• How Do We Learn Best?We arrive at school every day, greet our friends, unpack our bags and get ready for a day of new learning opportunities.• Well that’s why we come to school isn’t it?
True, but learning is not the same for everyone. In a class of 28 students there will be 28 different learners. Schools today recognise that every child has unique learning needs. Understanding the needs of each child determines how the class will function.There are several different styles of intelligencesand we possess them all in varying degrees. Bytaking a test we were able to create a graph whichhelped us to understand our preferred ways oflearning. We discovered that we could use thisunderstanding to recognize and share ourstrengths with others in the classroom. We weresurprised to find out that with practice, we couldactually improve our less dominant intelligences
• Linguistic intelligence involves sensitivity to spoken and written language, the ability to learn languages, and the capacity to use language to accomplish certain goals. This intelligence includes the ability to effectively use language to express oneself rhetorically or poetically; and language as a means to remember information. ( Writers, poets, lawyers and speakers)• Logical-mathematical intelligence consists of the capacity to analyze problems logically, carry out mathematical operations, and investigate issues scientifically. In Howard Gardners words, it entails the ability to detect patterns, reason deductively and think logically. This intelligence is most often associated with scientific and mathematical thinking.• Musical intelligence involves skill in the performance, composition, and appreciation of musical patterns. It encompasses the capacity to recognize and compose musical pitches, tones, and rhythms. According to Howard Gardner musical intelligence runs in an almost structural parallel to linguistic intelligence.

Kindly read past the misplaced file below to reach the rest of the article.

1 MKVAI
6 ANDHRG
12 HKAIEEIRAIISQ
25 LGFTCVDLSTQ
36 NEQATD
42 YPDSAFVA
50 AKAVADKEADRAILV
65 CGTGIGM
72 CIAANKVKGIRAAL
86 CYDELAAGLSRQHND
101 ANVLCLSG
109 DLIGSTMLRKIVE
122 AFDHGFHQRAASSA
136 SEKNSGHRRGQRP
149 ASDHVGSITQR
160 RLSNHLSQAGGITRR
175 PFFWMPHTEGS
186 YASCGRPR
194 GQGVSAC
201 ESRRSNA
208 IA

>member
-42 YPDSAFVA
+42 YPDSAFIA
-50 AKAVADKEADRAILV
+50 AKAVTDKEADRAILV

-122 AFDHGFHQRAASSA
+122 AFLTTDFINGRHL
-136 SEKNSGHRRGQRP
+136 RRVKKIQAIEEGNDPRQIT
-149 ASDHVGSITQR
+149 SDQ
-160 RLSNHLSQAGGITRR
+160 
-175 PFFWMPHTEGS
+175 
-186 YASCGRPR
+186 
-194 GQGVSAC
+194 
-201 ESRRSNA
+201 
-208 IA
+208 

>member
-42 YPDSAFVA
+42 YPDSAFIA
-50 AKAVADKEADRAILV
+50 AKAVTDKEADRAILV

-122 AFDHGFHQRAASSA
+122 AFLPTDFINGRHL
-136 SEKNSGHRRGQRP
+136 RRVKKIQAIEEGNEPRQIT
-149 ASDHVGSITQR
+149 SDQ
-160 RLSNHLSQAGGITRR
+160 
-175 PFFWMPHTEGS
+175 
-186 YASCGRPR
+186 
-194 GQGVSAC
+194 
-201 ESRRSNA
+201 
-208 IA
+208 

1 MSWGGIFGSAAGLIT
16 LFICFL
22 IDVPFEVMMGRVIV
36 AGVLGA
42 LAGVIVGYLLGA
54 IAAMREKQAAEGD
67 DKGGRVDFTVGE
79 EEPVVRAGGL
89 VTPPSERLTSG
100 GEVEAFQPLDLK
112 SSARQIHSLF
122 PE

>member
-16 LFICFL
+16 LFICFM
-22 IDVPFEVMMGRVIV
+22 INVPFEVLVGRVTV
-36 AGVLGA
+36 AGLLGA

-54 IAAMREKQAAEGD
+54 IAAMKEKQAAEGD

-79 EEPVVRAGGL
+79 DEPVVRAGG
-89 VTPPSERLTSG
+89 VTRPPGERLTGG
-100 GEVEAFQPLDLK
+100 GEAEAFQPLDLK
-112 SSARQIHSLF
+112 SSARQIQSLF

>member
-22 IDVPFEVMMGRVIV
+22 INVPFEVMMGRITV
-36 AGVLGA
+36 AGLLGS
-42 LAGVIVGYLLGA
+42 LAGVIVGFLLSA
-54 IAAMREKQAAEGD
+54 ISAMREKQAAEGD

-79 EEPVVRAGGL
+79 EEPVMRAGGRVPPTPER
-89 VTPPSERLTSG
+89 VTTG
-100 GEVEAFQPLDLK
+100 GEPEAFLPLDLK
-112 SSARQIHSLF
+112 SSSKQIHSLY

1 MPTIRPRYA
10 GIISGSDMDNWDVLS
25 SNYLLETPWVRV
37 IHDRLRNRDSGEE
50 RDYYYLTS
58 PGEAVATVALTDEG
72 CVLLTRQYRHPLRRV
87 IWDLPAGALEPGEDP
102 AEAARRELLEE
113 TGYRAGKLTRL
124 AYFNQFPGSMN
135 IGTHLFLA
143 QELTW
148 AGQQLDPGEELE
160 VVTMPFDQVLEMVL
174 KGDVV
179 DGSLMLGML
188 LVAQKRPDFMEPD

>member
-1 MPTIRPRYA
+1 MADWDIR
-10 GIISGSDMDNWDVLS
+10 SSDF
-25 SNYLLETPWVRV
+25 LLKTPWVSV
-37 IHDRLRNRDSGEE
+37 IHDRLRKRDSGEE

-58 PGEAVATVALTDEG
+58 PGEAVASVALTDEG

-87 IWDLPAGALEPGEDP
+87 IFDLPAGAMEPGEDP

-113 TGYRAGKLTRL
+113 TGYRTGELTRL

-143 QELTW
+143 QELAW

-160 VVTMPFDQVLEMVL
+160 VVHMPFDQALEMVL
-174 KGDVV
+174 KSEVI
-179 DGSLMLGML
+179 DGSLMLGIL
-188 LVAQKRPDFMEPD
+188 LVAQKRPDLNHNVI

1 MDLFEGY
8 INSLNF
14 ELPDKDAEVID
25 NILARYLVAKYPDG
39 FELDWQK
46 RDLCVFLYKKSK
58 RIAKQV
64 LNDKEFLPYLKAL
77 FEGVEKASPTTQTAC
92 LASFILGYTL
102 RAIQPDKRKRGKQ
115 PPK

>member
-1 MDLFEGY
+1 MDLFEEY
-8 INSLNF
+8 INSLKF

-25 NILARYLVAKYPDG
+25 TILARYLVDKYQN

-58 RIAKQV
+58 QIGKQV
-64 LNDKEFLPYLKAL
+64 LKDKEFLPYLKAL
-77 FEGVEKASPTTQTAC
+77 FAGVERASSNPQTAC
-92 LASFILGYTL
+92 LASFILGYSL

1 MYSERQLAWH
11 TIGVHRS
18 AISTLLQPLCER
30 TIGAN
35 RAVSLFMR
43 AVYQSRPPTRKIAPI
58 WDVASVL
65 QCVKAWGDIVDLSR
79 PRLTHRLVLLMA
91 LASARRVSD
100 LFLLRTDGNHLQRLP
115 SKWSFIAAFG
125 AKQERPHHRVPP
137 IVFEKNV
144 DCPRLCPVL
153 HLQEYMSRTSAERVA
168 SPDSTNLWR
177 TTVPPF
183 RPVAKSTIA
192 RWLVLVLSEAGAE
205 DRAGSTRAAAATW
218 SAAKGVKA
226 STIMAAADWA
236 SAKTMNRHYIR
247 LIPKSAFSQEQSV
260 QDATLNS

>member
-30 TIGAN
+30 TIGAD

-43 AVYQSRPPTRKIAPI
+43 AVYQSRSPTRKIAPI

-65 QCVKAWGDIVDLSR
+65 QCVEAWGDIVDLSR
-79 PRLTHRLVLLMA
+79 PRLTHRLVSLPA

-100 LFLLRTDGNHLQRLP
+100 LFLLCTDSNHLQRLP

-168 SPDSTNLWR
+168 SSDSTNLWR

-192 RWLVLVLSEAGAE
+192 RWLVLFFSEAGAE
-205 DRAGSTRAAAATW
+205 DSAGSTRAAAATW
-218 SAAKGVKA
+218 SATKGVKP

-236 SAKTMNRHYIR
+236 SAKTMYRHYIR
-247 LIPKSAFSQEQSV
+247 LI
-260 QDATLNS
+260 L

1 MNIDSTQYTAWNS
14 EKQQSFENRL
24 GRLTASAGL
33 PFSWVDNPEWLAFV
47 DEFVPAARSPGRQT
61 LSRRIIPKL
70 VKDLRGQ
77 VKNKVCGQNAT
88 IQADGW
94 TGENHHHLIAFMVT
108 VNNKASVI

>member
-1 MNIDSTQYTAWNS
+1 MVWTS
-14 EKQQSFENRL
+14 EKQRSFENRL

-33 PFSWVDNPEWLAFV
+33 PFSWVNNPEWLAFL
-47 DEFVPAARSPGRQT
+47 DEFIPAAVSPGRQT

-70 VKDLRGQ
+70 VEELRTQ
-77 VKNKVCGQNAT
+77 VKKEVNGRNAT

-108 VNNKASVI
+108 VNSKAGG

• Bodily-kinesthetic intelligence entails the potential of using ones whole body or parts of the body to solve problems. It is the ability to use mental abilities to coordinate bodily movements. Howard Gardner sees mental and physical activity as related.• Spatial intelligence involves the potential to recognize and use the patterns of wide space and more confined areas.• Interpersonal intelligence is concerned with the capacity to understand the intentions, motivations and desires of other people. It allows people to work effectively with others. Educators, salespeople, religious and political leaders and counsellors all need a well-developed interpersonal intelligence.• Intrapersonal intelligence entails the capacity to understand oneself, to appreciate ones feelings, fears and motivations. In Howard Gardners view it involves having an effective working model of ourselves, and to be able to use such information to regulate our lives.
Verbal-Linguistic Logical- Visual-Spatial Bodily-Kinesthetic Mathematical choral speaking problem solving graphing hands on experiments declarizing measuring photographing activities storytelling coding making visual changing room metaphors arrangement retelling sequencing making visual creative movement speaking critical thinking analogies going on field trips debating predicting mapping stories physical education presenting playing logic games making 3D projects activities reading aloud collecting data painting crafts dramatizing experimenting illustrating dramatizing book making solving puzzles using charts using cooperativenonfiction reading classifying groups using organizers researching using manipulatives dancing visualizing listening learning the scientific sketching model process writing patterning using money writing journals visual puzzles using geometry
Musical Interpersonal Intrapersonal Naturalistic humming classroom parties personal response reading outside rapping peer editing individual study cloud watchingplaying background cooperative learning personal goal setting identifying insects music sharing individual projects building habitats patterns group work journal log keeping identifying plants form forming clubs personal choice in using a microscopeplaying instruments projects peer teaching dissectingtapping out poetic independent reading social awareness going on a nature walk rhythms conflict mediation build a garden rhyming discussing studying the stars singing cross age tutoring bird watching study group collecting rocks brainstorming making bird feeders going to the zoo
• ACTIVITY.Bring material in order to start an album with multiple intelligence activities.